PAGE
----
(southwestern) 11

(soups & sandwiches) tions/wwii-posters/

July 17, 2008

I'm Jonesin' for a crossword "Out with the Old" -- you know the rest. By Matt Jones

sles 35 Right away 36 Ger., Nor., etc. 37 Statement made after a break-up, maybe

44 No, in Scotland 45 Quarterback Manning 46 “For ___?” (“Seriously?”) 49 Japanese sport

51 Biological building blocks 53 Actor Stephen 54 Mining samples 55 Rugged individualists

Are you a recent graduate looking for a career opportunity? Have you called Olsten Staffing Services? We have Direct Hire Opportunities with top local companies: -

Account Executive Software Engineer Test Engineer Purchaser – Medical Supplies Administrative Assistant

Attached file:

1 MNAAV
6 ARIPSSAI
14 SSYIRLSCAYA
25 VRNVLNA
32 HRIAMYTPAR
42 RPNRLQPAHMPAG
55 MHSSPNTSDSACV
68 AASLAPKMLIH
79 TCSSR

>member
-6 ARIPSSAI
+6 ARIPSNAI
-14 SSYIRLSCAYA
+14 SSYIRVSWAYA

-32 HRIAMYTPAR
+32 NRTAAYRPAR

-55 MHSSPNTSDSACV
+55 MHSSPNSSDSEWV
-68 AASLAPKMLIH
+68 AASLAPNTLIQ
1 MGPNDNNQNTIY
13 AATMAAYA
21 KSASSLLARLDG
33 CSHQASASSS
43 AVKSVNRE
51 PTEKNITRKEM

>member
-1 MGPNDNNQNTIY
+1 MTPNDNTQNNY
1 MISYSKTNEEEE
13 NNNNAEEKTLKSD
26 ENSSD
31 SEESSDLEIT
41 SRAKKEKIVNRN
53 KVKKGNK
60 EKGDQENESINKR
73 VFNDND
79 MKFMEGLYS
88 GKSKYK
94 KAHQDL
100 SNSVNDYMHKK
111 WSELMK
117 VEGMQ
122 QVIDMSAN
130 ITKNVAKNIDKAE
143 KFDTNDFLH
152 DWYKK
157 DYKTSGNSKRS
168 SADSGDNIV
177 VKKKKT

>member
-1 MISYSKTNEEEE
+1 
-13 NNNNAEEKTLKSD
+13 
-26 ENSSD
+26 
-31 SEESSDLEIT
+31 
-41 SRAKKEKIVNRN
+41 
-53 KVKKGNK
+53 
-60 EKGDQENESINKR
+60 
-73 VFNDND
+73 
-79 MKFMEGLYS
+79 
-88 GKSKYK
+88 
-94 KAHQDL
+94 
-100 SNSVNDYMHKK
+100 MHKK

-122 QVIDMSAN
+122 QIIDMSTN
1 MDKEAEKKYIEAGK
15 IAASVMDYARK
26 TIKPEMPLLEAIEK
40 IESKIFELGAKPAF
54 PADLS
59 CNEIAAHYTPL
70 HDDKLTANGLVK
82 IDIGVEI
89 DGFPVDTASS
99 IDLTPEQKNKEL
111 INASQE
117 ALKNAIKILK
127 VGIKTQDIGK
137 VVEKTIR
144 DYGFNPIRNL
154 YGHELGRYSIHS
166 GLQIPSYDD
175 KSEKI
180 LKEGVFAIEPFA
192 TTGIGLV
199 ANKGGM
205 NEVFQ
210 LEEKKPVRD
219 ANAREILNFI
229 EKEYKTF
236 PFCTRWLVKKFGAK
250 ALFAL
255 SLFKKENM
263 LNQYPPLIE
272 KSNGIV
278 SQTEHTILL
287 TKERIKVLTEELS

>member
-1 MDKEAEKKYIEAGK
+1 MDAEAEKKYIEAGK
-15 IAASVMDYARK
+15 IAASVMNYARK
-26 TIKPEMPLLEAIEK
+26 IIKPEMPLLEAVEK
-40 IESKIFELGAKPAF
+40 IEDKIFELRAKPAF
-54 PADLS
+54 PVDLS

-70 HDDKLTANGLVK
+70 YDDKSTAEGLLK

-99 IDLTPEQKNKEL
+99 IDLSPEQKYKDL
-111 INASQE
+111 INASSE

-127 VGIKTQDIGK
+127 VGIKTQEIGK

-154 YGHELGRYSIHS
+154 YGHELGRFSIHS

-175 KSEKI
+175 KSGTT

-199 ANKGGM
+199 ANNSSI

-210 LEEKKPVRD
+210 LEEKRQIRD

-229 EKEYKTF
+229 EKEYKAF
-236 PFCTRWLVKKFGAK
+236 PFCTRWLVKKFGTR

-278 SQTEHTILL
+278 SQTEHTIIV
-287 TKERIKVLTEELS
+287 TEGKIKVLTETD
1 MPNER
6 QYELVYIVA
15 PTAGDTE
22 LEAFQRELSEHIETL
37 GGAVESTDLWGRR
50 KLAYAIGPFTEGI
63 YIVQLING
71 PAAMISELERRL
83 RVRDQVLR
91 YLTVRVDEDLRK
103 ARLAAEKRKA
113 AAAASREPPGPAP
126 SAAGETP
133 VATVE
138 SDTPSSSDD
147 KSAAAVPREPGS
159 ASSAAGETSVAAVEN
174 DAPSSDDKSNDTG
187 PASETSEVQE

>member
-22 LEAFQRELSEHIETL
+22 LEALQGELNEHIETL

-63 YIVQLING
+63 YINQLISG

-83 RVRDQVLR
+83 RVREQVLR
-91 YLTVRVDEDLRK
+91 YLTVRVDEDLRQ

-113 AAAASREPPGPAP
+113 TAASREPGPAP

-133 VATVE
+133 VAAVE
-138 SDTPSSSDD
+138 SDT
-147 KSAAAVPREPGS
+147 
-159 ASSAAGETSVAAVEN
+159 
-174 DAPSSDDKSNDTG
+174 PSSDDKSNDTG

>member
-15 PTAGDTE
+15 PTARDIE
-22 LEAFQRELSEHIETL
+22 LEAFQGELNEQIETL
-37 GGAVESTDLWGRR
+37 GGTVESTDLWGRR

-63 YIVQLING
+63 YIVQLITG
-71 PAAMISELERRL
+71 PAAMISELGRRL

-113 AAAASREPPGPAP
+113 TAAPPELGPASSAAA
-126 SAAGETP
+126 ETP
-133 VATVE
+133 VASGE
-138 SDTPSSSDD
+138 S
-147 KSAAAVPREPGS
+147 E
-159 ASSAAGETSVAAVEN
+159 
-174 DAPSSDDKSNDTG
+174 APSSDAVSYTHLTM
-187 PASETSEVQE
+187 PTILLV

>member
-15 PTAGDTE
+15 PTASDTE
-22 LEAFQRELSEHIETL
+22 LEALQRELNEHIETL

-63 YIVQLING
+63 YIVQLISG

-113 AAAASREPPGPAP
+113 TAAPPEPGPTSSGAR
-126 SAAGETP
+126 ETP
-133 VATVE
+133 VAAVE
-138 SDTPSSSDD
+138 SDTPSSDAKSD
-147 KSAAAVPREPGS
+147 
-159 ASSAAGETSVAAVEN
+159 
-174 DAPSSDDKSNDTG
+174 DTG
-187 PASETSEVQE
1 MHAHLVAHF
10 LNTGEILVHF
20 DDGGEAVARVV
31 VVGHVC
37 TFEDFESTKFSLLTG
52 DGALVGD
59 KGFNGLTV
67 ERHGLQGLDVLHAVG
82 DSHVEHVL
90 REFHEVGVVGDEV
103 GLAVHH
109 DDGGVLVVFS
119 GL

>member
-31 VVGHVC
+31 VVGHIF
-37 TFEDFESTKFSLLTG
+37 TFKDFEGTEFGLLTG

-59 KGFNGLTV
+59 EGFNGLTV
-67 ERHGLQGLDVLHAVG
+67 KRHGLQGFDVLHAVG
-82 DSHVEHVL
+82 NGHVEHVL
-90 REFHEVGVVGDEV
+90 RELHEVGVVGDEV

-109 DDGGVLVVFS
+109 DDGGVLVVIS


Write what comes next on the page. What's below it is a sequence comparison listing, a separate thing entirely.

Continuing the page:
Second Supper vol. 8, issue 123

Contact Olsten Staffing Services for more info: 608-782-1100 1202 State Street Suite B La Crosse, WI 54601

Down 1 Rita of “The Electric Company” 2 Venezuelan river in an Enya title 3 Thorny flower 4 From the beginning 5 Eye surgery option 6 Full of soot 7 Aligns 8 Video store aisle, often 9 Dir. opposite NNW 10 Like good operating rooms

11 Least complicated 12 Shot given after stepping on a nail 13 Zoo containers 18 Stack of cash 20 ___ charmed life 26 Part of A.D. 27 Revolutionary Trotsky 31 “SmackDown!” org. 32 “This is ___ suck” (l33t-speak phrase) 33 River that passes through Essen, Germany 34 Superior mate? 37 To such an extent (as) 38 French actor Chevalier 39 Wacky DJ Dr. ___ 40 Children 41 Sick situation 42 Mah-jongg piece 43 English metaphysical poet Andrew 47 Actress Sobieski of “The Wicker Man” 48 Full of lip

Answers to Issue 122's "And the last shall be first"

50 Sweet suffix 51 “Gosford Park” actor Owen 52 Q-tips, for example 56 “The one and only true love ___ least it seems” (CeCe Peniston, “Finally”) 57 Juli Inkster’s org. 59 Cleverness